What you'll find in this article: trip planning advice, restaurant recommendations, hotels, driving directions, and other activities near Chesapeake Bay, Virginia Day 1: Richmond to Reedville My friend Sam and I land in Richmond just after noon and head northeast. The Northern Neck was named after its shape: It's a long, narrow peninsula that looks somewhat like a chicken's wobbly throat. Bordered by the Potomac River to the north, the Rappahannock River to the south, and Chesapeake Bay to the east, the Northern Neck has been well preserved, thanks to dedicated conservation. We cross over the Rappahannock on a simple two-lane bridge, leaving behind strip malls and tract houses for wide expanses of farmland. It feels as though we've traveled much farther than 50 miles from Richmond. Virginia is proud of its history, and vocal about it, too. Markers along the side of Route 3 declare it historyland highway. The Historic Christ Church, a 1735 Georgian church outside of Irvington, has a particularly interesting story. The man responsible for building it, Robert "King" Carter, was a busy guy, as we learn in a museum next door. Carter was a member of the House of Burgesses (Virginia's colonial assembly); acting Governor of Virginia; and ancestor of "three signers of the Declaration of Independence, two presidents, eight Virginia governors, a Supreme Court chief justice, and Robert E. Lee." The list grows every day; in fact, a guestbook asks if visitors are Carter descendants. An increasing number of people from Richmond and D.C. are buying second homes in the Northern Neck. To furnish them, they go to the antiques stores in the town of Kilmarnock. We arrive just before 5 p.m. and race to the Kilmarnock Antique Gallery before it shuts for the day. Gallery is an understatement. The large warehouse has dozens of stalls selling everything from costume jewelry to antique oyster plates. I pick up a set of 1950s anodized aluminum ice-cream cups for my mom. GrandView, our B&B for the night, is about 20 miles up the road. The large house sits on the Great Wicomico River, and water laps against sand in the backyard. Inside, an earnest but precariously cute aesthetic prevails. My bedside lamp is in the shape of a lighthouse, and a plaque on the wall reads a boat is a wood-lined hole in the water in which you pour money. The owners, Chris and Sandye Mills, bought the property in 1984 and spent weekends sleeping in an old Richmond city bus that came with the land. "Eventually we decided it was too cold in the winters and too hot in the summers," says Chris. So they ditched the bus and built a B&B in its place. After checking in, Sam and I play fetch on the beach with the Mills's enthusiastic mutt, Survivor. We go to dinner in Reedville. The town was founded in 1874, and it did well for itself thanks to a small, oily, bony fish called menhaden. (It's used in the manufacturing of everything from animal feed to lipstick to bread.) The catch made sea captains so wealthy that they built Edwardian-style mansions, many of which still line Main Street. At the Crazy Crab on Reedville's marina, I introduce Sam, a Connecticut Yankee, to the Southern goodness of hush puppies (deep-fried balls of seasoned cornmeal) while we sit on the deck and watch the sun set over the water. Our night ends at another marina, Great Wicomico, where we toast locals with $2 Buds at the Boathouse Lounge. Lodging GrandView B&B114 Riverside Ln., Reedville, 804/453-3890, from $80 Food Crazy CrabReedville Marina, Reedville, 804/453-6789, crab cake dinner $16 Boathouse LoungeGreat Wicomico Marina, Burgess, 804/453-3351 Activities Historic Christ Church420 Christ Church Rd., outside Irvington, 804/438-6855 Kilmarnock Antique Gallery144 School St., Kilmarnock, 800/497-0083 Resources Northern Neck Tourism Council800/393-6180, northernneck.org Day 2: Reedville to Kinsale After the B&B's breakfast of homemade coffee cake and scrambled eggs, we drive back into town to go to the Fishermen's Museum. Before this trip I'd never heard of the menhaden, and now I can't stop hearing about the bony little fish. We learn that they're still very much alive and swimming. "This is a success story!" crows the narrator of a video presentation about the menhaden fishing industry. A house at the museum was restored to reflect the daily life of an average 1900s local fisherman. Our docent, Bob Matthews, says he and his wife, Natalie, are originally from the Boston area. "We're come-heres," he says. It's clear from the looks on our faces that Sam and I don't understand, so Bob explains. "There are born-heres, come-heres, brought-heres (such as kids or spouses), and come-back-heres. Reedville, itself, is named after a come-here, Elijah Reed, a sea captain from Maine." After the tour, we don't have much time to linger--we've got a ferry to Tangier Island to catch. Two things make Tangier Island tick: soft-shell crabs and tourists. Three ferry services bring about 20,000 visitors each year to the self-proclaimed soft-shell capital of the world (quite a title for what's all of three square miles). A display between souvenir shops shows live crabs in tubs with placards explaining the industry. Fishermen set traps, keep an eye out for crabs about to molt--the edges of the paddle fins turn dark red--and place them in holding pens until they shed their shells. Once they're soft-shell crabs, they have to be removed immediately or their hard-shelled neighbors will eat them right up. The island has a days-gone-by charm: Clapboard houses with white-picket-fenced yards line the shore. Golf carts are the main vehicles used to get around, though locals drive them like they're sports cars. We hop on a cart waiting by the dock for a tour by Tangier Island native Sylvia Parks of Parks Tours, a guide for 31 years. "There aren't many secrets here," Sylvia says, lead-footing it around the narrow dirt roads. "Everyone knows everyone and everything." Locals don't even pretend they're not watching your every move. Later, as Sam pets a dog, two men on a golf cart pass by and, without stopping, shout, "The dog's name is Milli--as in Milli Vanilli." We have lunch at the Fisherman's Corner restaurant, run by three fishermen's wives. "They can be sure their catch is fresh," says the hostess. "It comes directly from their husbands, after all." I have my first-ever soft-shell crab sandwich. The two deep-fried crabs, wedged between slices of Wonder bread, look and taste as though they crawled straight from the bay into the fryer. Sam and I walk past crab traps on the piers and stop at a bulletin board. A handwritten sign reads $1 for 10 tangier island recipes, and there's a bucket for money tacked to the frame. (Aunt Nellie's Crabmeat Casserole and Mom's Coleslaw both require generous amounts of mayo.) The Reedville ferry, which usually makes only one trip a day to Tangier, departs soon. It's a 90-minute ride to the mainland, and we get back around 7 p.m. Since things close early on the Neck, we have to make good time to get to Kinsale, 45 minutes away, in time for dinner. Transportation Tangier Island FerryBuzzard's Point Marina, Reedville, 804/453-2628, tangiercruise.com, round trip $25 Food Fisherman's Corner4419 Long Bridge Rd., Tangier Island, 757/891-2900, soft-shell crab sandwich $9 Activities Parks ToursTangier Island, 757/891-2261, $5 Reedville Fishermen's Museum504 Main St., Reedville, 804/453-6529, $5 Day 3: Kinsale to Westmoreland Park Sam and I have signed up in advance for the 10 a.m. departure of a kayaking tour on the Potomac, at Westmoreland State Park. Our destination is Horsehead Cliffs, a section of the coast that used to be under a prehistoric sea. The area was popular with sharks, and the predators' fossilized teeth can be found in the sand. When we arrive at Fossil Beach, visitors are sifting the sand through screens and pocketing their discoveries. Park policy, surprisingly, is that you can keep whatever teeth you find--which would've been cool, if we'd found anything. Westmoreland Berry Farm, about 15 minutes away, has a similar keep-what-you-find policy. In addition to u-pick strawberry and blueberry patches, there's a petting zoo and barn with fruit preserves and berries for sale. Instead of picking, Sam and I opt for a tour around the property on the kiddie train, which is pulled by a tractor. Sam tries to bail mid-route, claiming his spine is going to snap from all the bumps, but by the time he's about to jump off the train, the eight-minute ride is already over. A slice of fresh-baked berry pie à la mode helps speed his recovery. On the other side of Westmoreland Park, Stratford Hall Plantation was home to several generations of Lees, the most famous being Robert E. At the visitors center, photographs and excerpts of the family's personal correspondence highlight the accomplishments of a litany of Lees, but the plantation history itself also grabs me. Stratford Hall was built after another house burned down, killing a servant. (The fire is believed to have been set by indentured servants.) We're staying the night on the property: Our simple guesthouse has Northern Neck ginger ale in the vending machine and a back patio overlooking the woods. Before the trip, I'd heard good things about the Driftwood, a restaurant in Coles Point, 25 miles away. I order the fried oysters and a chardonnay from a local vineyard, Ingleside. I'm rewarded on both counts. The wine is sharp and satisfying, and the lightly breaded oysters from the Chesapeake are salty and slick. After coffee, Sam and I retire to the back patio of the Stratford Hall guesthouse to stargaze. Good Eats Café is a gourmet restaurant in a former gas station outside Kinsale, and it's more great than good. Star lanterns hang in the windows, and bright ceramic suns are mounted on the yellow walls. Most of the decorations are souvenirs from regulars' travels. I understand why the place inspires such affection when I taste my dinner: pan-seared scallops and potatoes baked with rosemary and Parmesan. Sam has pork loin in Thai basil sauce with broccoli, pecans, and cranberries. We're so full that dessert is doomed. Lodging Stratford Hall Plantation483 Great House Rd., Stratford, 804/493-8038, stratfordhall.org, from $115, house tour $10 Food Driftwood StateRte. 612, Coles Point, 804/472-3892, oysters $19 Good Eats Cafe , 12720 Cople Hwy, 804/472-4385, goodeatscafe.net Activities Westmoreland State Park1650 State Park Rd., near Montross, 804/493-8821, car fee $4, two-hour tandem kayak tour $22 Westmoreland Berry Farm1235 Berry Farm Lane, Oak Grove, 804/224-9171, pie à la mode $2.50, train $1 Day 4: Westmoreland Park to Richmond We're the only ones at breakfast in the plantation's dining hall. It looks like a mess hall from summer camp, but the buttery biscuits, moist corn bread, and strawberry preserves, all made on the premises, are anything but camp quality. Maybe 11 a.m. is a little early for a wine tasting, but when we pass a turnoff for Ingleside Vineyards, in Oak Grove, I remember last night's chardonnay and decide to go for it. During a tasting of eight varietals, our guide explains that Virginia's conditions are ideal for grape cultivation. The Petit Verdot grapes thrive more on the Northern Neck than in either California or France. Even the vineyards in Virginia can claim historical significance. During the Civil War, Union soldiers used Ingleside's property as a fort. At the winery museum, displays show how the local roadways follow routes of old Native American trails. My wine buzz wears off around the same time I read about how Pocahontas was supposedly kidnapped from this very area. On our way to Richmond, we stop at Goolrick's Pharmacy in Fredericksburg. The decor hasn't changed much since the '40s. Aluminum stools are lined up along a Formica counter, and vintage Coca-Cola signs hang on the walls. The menu hasn't changed either: The soda fountain has always served rich milk shakes in only one size (large). Sam orders a large coffee shake. I ask for a small nonfat vanilla. Sam sighs, and the waitress looks at me blankly. I quickly amend my order to a large chocolate. In these parts, tradition is to be respected. Food Goolrick's Pharmacy901 Caroline St., Fredericksburg, 540/373-9878, milk shake $3.50 Activities Ingleside Vineyards5872 Leedstown Rd., Oak Grove, 804/224-8687, wine tasting $2.50 Finding your way The Northern Neck is a seasonal destination: Many restaurants and services have reduced hours or close completely October through April, so call ahead before visiting. The ferry from Reedville to Tangier Island begins its summer service May 15. As for the driving, the main roads around the Northern Neck are Routes 3, 200, and 360. The best scenery, however, is on the side roads, such as Routes 649, 644, and 657--all in the tip of the Neck around Reedville. You can pick up free detailed maps of the area at the Crazy Crab in Reedville and many other local businesses.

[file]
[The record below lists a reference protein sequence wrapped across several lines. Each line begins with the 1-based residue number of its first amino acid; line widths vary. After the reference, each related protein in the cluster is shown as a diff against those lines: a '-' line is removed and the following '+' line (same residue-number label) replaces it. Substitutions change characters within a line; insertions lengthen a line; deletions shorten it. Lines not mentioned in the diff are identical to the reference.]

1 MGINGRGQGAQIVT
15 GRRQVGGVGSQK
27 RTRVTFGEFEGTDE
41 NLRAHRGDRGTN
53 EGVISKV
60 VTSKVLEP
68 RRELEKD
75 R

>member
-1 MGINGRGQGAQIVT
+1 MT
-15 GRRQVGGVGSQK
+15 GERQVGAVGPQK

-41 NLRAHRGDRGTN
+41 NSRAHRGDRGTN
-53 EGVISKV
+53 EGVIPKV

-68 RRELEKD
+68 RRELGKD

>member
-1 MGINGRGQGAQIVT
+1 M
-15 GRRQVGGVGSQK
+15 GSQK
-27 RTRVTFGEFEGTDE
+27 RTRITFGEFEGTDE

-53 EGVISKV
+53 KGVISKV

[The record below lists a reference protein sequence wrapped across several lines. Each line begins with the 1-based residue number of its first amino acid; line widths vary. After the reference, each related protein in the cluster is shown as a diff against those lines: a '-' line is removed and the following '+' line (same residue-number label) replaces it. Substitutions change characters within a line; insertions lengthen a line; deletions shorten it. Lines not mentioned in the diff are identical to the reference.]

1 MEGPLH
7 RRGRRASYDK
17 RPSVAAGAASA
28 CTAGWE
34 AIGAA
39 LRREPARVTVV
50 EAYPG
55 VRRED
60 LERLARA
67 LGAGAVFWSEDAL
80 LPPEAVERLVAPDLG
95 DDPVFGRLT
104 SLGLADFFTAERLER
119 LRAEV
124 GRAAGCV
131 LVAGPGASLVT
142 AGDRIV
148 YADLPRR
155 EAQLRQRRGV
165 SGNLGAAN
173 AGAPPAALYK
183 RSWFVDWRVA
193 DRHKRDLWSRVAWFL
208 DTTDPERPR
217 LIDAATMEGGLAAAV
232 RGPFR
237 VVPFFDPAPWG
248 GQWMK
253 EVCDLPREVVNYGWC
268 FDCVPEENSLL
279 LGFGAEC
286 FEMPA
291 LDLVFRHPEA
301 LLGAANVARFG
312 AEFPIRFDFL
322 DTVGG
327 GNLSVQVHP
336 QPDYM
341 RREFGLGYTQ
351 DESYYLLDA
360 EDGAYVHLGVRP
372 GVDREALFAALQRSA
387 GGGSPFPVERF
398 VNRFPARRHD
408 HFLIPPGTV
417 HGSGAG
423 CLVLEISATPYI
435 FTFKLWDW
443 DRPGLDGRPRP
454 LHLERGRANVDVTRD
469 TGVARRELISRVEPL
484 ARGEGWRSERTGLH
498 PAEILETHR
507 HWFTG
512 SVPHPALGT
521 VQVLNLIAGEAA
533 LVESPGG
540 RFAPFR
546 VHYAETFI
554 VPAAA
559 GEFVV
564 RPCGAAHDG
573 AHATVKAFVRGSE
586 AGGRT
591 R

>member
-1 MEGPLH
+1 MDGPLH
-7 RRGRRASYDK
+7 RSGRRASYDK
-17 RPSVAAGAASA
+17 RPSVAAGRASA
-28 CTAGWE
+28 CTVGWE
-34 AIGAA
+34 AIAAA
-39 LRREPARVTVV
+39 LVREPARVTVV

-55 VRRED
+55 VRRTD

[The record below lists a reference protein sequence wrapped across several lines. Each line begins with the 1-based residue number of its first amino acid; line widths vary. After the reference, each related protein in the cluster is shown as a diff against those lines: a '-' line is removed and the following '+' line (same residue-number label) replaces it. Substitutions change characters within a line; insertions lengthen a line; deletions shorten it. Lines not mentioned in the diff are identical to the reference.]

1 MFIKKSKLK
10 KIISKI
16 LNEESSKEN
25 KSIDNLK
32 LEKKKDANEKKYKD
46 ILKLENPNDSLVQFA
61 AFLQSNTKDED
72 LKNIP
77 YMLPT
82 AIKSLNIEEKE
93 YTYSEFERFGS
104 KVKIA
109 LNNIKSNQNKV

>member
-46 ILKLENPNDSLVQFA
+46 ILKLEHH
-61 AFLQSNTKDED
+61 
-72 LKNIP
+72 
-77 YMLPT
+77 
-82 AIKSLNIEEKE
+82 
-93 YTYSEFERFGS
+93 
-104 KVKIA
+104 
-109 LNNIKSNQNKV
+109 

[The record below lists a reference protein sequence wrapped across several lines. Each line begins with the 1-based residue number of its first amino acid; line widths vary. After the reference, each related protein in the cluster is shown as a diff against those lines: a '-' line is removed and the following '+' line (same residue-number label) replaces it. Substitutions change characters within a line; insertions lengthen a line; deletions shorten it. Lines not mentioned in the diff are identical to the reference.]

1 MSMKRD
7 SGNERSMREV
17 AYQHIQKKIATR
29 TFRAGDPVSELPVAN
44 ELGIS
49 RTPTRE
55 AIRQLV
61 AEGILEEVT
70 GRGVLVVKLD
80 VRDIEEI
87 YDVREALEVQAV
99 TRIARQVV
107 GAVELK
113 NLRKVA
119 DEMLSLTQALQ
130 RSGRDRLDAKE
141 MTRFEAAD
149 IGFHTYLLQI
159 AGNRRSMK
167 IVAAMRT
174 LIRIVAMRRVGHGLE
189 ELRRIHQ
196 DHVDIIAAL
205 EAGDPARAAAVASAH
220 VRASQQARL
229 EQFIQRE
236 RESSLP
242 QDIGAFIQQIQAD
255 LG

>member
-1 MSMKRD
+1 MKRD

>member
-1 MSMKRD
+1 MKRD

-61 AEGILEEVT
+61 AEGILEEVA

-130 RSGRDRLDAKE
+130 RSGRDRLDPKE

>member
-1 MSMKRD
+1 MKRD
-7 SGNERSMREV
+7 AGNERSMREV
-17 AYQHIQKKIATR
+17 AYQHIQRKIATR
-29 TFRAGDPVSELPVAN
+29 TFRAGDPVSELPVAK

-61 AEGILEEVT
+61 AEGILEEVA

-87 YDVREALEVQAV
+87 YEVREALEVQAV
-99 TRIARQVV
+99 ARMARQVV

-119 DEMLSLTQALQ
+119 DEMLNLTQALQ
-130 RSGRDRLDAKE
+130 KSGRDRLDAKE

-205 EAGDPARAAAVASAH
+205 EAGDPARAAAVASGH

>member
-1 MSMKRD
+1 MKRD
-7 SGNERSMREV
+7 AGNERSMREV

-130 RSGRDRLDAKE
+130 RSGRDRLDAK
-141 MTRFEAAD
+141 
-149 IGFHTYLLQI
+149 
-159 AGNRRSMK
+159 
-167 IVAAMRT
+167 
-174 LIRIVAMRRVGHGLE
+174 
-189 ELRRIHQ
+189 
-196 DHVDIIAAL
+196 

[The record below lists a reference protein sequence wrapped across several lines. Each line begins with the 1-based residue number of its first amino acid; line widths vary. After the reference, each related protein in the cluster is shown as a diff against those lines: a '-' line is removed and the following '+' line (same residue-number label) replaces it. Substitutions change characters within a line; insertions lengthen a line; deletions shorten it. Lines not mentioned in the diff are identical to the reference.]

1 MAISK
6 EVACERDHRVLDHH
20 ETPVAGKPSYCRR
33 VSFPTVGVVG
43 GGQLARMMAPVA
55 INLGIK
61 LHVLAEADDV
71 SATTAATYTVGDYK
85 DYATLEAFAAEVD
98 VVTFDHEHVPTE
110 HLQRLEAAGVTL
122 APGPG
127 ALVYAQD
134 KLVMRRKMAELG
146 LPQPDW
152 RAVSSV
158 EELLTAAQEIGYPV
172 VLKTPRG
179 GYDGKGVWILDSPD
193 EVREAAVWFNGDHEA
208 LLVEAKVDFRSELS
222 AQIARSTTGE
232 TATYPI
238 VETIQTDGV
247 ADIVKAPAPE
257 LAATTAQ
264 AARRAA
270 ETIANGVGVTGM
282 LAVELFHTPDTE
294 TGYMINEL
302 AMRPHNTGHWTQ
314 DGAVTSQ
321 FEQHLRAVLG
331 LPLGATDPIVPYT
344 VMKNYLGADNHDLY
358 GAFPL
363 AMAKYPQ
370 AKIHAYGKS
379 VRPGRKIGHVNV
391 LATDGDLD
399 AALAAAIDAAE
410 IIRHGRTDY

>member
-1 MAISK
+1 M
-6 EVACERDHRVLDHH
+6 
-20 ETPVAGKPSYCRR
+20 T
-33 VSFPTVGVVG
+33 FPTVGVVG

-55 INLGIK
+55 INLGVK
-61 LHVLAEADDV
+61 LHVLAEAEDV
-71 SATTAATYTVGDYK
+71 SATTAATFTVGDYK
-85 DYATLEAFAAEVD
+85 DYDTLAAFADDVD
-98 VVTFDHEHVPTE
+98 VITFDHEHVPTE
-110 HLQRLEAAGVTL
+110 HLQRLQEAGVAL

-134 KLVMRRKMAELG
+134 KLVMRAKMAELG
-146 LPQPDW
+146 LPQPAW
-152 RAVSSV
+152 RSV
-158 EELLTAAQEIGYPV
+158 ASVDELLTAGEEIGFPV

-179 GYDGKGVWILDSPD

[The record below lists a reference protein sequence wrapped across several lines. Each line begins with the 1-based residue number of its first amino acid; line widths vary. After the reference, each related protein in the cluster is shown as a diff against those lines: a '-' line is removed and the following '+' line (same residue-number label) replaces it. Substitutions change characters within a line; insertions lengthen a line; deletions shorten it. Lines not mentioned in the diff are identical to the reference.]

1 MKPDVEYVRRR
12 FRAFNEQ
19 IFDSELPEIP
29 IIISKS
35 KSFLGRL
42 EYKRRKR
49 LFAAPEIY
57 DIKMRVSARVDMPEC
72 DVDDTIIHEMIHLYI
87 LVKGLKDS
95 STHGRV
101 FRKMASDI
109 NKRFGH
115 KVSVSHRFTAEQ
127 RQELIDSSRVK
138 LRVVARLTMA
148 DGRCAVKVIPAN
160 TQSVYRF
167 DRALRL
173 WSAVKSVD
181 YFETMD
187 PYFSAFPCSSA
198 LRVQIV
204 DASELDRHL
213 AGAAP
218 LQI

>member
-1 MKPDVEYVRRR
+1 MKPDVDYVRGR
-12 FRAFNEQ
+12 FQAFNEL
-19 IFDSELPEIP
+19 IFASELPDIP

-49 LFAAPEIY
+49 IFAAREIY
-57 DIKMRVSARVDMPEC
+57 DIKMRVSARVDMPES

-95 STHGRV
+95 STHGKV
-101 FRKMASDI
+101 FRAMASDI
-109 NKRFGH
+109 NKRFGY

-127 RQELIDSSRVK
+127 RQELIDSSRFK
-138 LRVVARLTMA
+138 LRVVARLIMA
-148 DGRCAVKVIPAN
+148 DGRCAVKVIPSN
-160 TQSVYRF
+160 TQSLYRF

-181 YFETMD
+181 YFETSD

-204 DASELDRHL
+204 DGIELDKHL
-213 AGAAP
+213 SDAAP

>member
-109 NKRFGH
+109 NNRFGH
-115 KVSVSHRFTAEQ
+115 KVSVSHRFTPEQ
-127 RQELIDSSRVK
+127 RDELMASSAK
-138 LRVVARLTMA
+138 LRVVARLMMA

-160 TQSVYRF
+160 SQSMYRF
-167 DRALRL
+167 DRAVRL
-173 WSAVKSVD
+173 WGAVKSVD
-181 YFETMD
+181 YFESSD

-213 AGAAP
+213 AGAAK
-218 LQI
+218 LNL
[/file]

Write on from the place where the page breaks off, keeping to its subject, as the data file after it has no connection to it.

True Bollywood Story